Quality expectations: I use Nikkor lenses, and for the most part only good/great ones. The lens is a major contributor to quality, along with handling technique. I expect to make a sharp, essentially grain free 12x16 inch print from T-grain ISO 100 films like Acros or TMax 100, and sharp prints with minor grain from TMax 400 or FP4+. With HP5+ and TriX the grain will be visible, but it is usually pleasing and not obtrusive. Grain aversion is highly personal, so one should test that for oneself before forming an opinion. Anything from 8x10 and lower, I simply don't worry about it. I must qualify something here: My expectations are based on prints. I cannot get the same quality, perceived or real, from a scan of the same negative. It is just as if the grain becomes more mushy, or the "edge" gets taken off an image during scanning. That is of course also due to my desktop scanning equipment, but that is the reality I have to live with.

While a direct comparison like tkamiya has pointed out is not always easy, I think most photographers in the print selling business sooner or later make that comparison and settle on one or the other. Of course, it is usually the larger formats that are being considered. My own view is to enjoy film media for their uniqueness and for the opportunity to do darkroom printing, which has its own character and possibilities. As an image-making process, analogue photography is different for not involving computers. That is something I personally like a great deal. So while one can compare the cold hard print from each alternative, at the end of the day, other factors like the process are also important to some of us, and quality is by far not the only one.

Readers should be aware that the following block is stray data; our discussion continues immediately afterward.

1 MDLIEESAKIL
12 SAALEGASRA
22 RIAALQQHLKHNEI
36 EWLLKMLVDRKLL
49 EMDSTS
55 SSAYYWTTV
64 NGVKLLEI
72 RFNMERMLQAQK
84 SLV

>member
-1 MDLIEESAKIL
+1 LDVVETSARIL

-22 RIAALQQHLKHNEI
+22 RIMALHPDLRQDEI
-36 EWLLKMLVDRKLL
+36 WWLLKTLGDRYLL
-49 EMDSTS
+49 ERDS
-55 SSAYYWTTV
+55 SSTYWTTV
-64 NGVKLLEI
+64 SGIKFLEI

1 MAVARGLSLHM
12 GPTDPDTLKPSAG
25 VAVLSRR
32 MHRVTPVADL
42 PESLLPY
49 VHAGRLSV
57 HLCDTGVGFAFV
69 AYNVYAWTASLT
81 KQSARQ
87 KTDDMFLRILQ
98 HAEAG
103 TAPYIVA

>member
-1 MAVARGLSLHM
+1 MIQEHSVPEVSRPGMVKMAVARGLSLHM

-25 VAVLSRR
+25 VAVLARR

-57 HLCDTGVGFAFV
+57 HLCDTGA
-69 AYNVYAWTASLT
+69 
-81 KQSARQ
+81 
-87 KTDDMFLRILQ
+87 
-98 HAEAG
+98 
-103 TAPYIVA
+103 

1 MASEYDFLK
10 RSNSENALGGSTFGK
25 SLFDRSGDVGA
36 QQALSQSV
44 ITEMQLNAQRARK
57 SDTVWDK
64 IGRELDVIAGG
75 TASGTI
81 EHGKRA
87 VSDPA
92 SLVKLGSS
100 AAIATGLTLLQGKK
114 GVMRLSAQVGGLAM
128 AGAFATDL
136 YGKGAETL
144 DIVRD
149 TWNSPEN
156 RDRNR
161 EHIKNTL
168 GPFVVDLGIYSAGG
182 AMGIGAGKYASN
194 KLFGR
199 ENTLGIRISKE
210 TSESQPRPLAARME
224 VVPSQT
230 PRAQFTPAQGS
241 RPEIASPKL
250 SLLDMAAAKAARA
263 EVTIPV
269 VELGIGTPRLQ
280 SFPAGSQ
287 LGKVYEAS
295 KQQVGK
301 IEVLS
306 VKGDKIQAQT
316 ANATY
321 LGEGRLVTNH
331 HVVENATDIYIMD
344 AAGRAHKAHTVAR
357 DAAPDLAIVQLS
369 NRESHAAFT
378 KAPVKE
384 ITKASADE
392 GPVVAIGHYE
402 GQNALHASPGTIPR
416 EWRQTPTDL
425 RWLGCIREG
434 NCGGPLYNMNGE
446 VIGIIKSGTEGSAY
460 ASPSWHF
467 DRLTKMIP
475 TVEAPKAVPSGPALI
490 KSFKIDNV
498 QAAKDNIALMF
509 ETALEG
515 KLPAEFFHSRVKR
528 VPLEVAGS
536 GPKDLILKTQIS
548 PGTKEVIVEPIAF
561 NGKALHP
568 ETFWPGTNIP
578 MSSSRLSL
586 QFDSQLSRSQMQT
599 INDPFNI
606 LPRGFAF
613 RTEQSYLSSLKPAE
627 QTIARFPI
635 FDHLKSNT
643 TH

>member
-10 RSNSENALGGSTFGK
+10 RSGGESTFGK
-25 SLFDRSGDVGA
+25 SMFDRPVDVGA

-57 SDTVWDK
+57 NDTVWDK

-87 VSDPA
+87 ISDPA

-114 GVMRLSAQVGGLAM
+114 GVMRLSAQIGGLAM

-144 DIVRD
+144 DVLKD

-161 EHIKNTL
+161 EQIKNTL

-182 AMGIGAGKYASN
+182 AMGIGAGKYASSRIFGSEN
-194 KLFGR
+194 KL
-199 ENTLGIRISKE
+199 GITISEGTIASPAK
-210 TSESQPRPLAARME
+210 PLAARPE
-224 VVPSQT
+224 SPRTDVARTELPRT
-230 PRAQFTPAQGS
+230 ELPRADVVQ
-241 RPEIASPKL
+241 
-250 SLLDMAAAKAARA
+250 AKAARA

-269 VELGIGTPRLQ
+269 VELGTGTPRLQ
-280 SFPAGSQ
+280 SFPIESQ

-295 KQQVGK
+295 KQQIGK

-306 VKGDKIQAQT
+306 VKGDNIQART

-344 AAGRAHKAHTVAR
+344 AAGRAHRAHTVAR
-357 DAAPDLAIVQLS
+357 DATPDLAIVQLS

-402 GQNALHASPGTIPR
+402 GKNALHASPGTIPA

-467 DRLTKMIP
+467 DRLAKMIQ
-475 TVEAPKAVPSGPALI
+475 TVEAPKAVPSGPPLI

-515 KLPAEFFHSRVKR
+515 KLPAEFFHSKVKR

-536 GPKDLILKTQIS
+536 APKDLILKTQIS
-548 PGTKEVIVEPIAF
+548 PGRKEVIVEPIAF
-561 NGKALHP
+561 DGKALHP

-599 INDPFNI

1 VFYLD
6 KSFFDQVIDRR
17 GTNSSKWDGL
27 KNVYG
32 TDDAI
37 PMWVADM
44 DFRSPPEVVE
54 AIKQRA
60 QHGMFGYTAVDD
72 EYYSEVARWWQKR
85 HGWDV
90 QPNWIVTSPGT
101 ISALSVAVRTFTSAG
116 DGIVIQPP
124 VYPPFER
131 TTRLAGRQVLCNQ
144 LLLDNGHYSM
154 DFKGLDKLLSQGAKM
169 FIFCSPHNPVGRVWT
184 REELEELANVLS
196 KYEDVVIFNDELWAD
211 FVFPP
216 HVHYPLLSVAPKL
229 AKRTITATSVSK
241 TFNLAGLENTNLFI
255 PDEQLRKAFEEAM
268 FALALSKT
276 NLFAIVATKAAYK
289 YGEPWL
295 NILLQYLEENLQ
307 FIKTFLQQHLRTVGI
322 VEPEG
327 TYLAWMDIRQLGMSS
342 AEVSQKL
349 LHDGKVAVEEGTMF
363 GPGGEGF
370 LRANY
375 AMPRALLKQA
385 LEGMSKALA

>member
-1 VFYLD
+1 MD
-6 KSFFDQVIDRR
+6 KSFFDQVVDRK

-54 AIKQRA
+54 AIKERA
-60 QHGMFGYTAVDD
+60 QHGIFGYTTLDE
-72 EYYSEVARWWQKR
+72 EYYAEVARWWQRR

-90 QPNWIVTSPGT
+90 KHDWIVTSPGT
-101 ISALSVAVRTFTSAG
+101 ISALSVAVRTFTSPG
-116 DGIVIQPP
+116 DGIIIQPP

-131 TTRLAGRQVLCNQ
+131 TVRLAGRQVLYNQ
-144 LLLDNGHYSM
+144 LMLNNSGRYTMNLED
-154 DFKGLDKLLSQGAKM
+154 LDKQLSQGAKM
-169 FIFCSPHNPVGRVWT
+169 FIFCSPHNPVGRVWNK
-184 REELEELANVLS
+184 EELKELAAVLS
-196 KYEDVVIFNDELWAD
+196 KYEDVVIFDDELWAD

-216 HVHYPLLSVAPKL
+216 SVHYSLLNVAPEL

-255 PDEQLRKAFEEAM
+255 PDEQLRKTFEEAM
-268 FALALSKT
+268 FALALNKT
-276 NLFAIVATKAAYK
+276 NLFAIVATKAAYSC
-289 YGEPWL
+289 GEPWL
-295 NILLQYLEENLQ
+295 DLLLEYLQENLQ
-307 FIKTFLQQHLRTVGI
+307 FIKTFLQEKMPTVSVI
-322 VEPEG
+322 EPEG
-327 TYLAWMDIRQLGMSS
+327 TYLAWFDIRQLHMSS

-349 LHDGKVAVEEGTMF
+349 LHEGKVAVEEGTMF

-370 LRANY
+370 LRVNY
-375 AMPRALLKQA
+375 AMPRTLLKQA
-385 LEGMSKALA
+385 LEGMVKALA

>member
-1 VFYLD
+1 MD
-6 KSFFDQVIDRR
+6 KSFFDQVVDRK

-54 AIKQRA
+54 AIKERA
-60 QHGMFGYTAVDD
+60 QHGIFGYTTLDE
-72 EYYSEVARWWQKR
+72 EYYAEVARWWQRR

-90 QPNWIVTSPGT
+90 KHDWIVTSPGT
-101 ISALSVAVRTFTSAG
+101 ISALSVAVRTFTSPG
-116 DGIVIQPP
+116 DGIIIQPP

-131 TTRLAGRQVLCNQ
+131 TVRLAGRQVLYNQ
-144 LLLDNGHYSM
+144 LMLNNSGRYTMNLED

35 mm gives one a few possibilities that are difficult to achieve with larger formats. The longer focal lengths and relatively narrow perspectives available create obvious possibilities for nature and sport photography, amongst others. The high magnification ratio makes it possible to use grain to achieve certain effects. This can be enhanced by film choice and developing methods and chemistry. The Pickford's books "Miracle Rivers" and "Forever Africa" are a marvelous example of this. For sheer ease of use, and wide range of lenses and system accessories available, 35 mm systems are indispensable for many photographers. I adore my MF cameras, and use them at every opportunity I can. But I always have a 35 mm film body packed with a few lenses when going somewhere. Photographing kids and family, knowing an 8x10 print is as large as I want to go, the 35 mm is perfect. The cross-over compatibility with my digital system is also a major advantage.